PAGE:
A century ago, on June 1, 1916, the United States Senate voted to confirm President Woodrow Wilson’s appointment of Louis Dembitz Brandeis to the United States Supreme Court by a 47-22 vote.
In the Minnesota delegation, Sen. Knute Nelson voted “no” to approve the nomination and Sen. Moses Clapp “paired”* his vote with Sen. Asle Gronna of North Dakota.
Wilson’s nomination of Brandeis precipitated a bitter confirmation fight lasting an unprecedented four months. The Senate Judiciary committee convened a public hearing for the first time to vet the nomination.
Seen variously as ‘greatest lawyer’ or ‘radical’
Attorney General T.W. Gregory endorsed Brandeis as the “greatest lawyer in America.” Opponents such as the Boston Morning Globe described Brandeis as a “radical,” a theorist, and a “self-advertiser.” Brandeis’ Judaism was not “overtly pressed,” according to his biographer, Alpheus Mason.
The bitter fight over Brandeis’ nomination – seven former ABA presidents opposed it, including William Howard Taft – led Wilson to say: “I never signed any commission with such satisfaction as I signed this.”
Brandeis served on the Supreme Court from 1916 to 1939 (the eve of the American entrance into the Great War to the eve of World War II). Despite his difficult passage to nomination and acceptance, he wrote for the majority 85 percent of the time in the 528 opinions he authored. Brandeis also wrote salient and prescient dissents, which over time evolved into the law as his rationales were adopted by other justices.
The role of government in the lives of Americans was of keen judicial interest to Brandeis, although it is interesting to speculate that he may have yielded on the writing of some opinions because of his identification as a Jew.
Brave dissent in Gilbert v. Minnesota
The realm, reach, and influence of Brandeis was reflected in important Minnesota cases (and ultimately historic cases) that reached the Supreme Court. Brandeis dissented in Gilbert v. Minnesota (1920) in which the court upheld a Minnesota statute forbidding communication discouraging enlistment in the armed forces. He wrote that the right to speak against functions of the federal government was a privilege of all Americans – at the time of the Palmer Raids and the post-World War I “Red Scare.” This was a brave dissent, but not the law of the land.
The echoes of a brawling, raucous prohibition-era Minneapolis reached the Supreme Court in Near v. Minnesota (1931). Perhaps because the underlying case involved an anti-Semitic, anti-Catholic and anti-black tabloid – Brandeis joined the 5-4 opinion of Chief Justice Charles Evans Hughes broadly condemning prior restraints of the press.
The people of Minnesota – like the rest of the nation – suffered terribly during the Great Depression (crop prices fell 60 percent in largely agrarian Minnesota). By a 5-4 vote – with Hughes again writing the majority opinion with Brandeis joining – the court upheld a temporary Minnesota moratorium against the foreclosure of farms and homes in Home Building and Loan Association v. Blaisdell (1934).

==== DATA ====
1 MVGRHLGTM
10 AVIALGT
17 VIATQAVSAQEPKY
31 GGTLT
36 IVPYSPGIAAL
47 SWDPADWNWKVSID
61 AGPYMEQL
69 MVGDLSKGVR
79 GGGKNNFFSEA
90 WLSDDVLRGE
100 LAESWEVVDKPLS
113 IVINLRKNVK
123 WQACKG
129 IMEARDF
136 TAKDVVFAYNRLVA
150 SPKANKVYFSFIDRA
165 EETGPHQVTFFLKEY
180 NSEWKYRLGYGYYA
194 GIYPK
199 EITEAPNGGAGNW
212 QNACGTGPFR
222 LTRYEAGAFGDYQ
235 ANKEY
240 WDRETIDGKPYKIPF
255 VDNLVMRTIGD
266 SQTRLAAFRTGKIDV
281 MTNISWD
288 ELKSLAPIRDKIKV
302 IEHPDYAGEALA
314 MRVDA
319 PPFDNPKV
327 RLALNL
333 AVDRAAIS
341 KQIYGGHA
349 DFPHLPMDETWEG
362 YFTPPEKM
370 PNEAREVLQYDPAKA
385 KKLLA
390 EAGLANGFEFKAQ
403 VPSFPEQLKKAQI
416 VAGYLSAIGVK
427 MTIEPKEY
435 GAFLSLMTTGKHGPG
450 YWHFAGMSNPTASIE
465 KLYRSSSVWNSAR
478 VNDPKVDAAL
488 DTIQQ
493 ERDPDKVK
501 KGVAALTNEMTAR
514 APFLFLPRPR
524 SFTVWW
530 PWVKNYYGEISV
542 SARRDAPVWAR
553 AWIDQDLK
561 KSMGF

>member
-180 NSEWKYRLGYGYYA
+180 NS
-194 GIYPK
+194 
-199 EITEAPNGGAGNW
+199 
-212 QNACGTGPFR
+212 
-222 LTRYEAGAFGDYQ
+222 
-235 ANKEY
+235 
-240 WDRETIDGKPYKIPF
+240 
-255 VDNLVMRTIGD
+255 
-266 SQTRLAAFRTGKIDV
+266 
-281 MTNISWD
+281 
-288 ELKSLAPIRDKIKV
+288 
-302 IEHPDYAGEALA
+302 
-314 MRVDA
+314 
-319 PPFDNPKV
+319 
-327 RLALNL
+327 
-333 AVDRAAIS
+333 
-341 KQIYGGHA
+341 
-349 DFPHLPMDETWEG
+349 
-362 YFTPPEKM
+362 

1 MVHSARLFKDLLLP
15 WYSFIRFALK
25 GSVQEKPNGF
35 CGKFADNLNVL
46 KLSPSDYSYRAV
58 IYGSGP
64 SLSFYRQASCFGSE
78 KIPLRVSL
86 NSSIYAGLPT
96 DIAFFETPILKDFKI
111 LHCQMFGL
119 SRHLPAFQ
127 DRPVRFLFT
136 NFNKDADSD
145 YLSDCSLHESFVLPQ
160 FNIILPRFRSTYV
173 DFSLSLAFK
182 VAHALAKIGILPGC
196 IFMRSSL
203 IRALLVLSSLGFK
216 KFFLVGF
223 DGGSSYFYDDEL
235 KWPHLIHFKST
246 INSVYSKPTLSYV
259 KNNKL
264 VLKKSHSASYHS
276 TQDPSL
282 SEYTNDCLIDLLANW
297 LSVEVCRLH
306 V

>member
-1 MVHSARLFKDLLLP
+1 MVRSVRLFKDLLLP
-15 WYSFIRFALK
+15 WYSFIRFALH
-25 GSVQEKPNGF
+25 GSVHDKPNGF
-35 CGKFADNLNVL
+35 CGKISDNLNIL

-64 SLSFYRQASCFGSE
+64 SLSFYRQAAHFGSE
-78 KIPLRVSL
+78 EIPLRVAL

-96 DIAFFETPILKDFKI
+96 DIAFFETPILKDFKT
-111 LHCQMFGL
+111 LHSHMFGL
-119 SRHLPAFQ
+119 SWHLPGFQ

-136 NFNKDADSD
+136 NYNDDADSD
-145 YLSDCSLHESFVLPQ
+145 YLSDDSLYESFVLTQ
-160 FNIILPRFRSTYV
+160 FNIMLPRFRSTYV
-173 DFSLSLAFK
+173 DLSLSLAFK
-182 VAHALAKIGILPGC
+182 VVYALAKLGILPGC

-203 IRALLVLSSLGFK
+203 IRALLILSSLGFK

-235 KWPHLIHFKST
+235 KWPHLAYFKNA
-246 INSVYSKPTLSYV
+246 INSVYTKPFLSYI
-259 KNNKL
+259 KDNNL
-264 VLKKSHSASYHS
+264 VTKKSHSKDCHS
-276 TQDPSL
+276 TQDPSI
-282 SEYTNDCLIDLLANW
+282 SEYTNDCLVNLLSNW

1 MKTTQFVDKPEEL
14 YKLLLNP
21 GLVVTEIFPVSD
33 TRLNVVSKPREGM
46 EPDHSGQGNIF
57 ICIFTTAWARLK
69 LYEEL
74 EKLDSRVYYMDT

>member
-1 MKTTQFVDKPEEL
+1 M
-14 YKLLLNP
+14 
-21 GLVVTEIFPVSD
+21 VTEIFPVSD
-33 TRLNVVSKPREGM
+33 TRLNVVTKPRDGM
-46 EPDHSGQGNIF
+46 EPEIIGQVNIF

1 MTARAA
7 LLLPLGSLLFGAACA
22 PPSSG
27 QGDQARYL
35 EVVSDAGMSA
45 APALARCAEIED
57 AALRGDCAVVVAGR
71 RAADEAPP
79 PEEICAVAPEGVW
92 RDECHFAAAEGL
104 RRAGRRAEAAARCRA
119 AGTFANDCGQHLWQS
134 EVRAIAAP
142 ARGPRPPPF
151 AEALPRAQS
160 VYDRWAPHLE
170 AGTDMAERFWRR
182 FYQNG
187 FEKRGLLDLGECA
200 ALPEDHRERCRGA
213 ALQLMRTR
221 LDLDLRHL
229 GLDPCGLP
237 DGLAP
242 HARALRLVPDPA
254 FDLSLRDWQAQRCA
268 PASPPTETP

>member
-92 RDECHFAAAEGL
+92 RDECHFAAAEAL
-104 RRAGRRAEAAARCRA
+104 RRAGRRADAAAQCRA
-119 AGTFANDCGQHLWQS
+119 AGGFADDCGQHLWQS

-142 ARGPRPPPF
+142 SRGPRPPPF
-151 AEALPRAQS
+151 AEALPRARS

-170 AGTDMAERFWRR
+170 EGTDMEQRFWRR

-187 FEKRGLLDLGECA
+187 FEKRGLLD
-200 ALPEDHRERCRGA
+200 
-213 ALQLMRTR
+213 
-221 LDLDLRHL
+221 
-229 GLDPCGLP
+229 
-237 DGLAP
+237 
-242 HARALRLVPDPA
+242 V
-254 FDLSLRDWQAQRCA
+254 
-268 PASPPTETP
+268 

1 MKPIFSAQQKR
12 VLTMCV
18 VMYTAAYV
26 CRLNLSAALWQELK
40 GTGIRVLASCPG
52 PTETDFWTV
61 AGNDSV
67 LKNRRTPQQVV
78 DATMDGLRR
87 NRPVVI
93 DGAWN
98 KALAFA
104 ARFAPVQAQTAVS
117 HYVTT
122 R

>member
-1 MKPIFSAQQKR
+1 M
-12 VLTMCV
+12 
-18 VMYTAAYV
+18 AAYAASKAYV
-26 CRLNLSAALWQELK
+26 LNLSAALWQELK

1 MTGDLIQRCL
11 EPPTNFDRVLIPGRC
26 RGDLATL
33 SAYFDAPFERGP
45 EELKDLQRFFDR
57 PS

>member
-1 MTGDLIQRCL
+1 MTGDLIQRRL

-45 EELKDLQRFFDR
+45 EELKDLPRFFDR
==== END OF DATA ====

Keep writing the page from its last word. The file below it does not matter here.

The court majority carefully considered the emergency-circumstances findings of the Minnesota Legislature in enacting the statute with less deference to the sanctity of contract. The majority (including Brandeis) followed Brandeis’ pioneering Supreme Court advocacy from a generation earlier in Muller v. Oregon (1908) in which his “Brandeis Brief” cited studies, reports and statistics in defending Oregon’s statute establishing maximum working hours for women.
We are also left to wonder if Hughes assigned the Blaisdell opinion to himself – a pillar of the eastern Republican establishment – because this “radical” if temporary outcome could have been seen too much as an outcome of the philosophy and personality of Brandeis – if he had written the opinion. After all, the court was addressing, if not upsetting, fundamental, deeply grounded principles of American economic relationships.
Looking back over 100 years, to be the first Jewish associate justice of the Supreme Court sitting in the 1920s and 1930s would have meant on occasion discernment and deliberation about which majority opinions to write, even for a figure as fearless as Louis Brandeis.
Steve Hunegs is the executive director of the Jewish Community Relations Council of Minnesota and the Dakotas.
* According to Senate.gov, pairing is a voluntary arrangement between individual senators to offset their votes on a rollcall vote, so that if one of the senators needs to be absent it is offset by another member who does not cast his vote. “When less than a quorum votes, but the addition of names of Senators present and paired and announcing votes made a quorum, the vote is valid” (quote from “Riddick’s Senate Procedure”).
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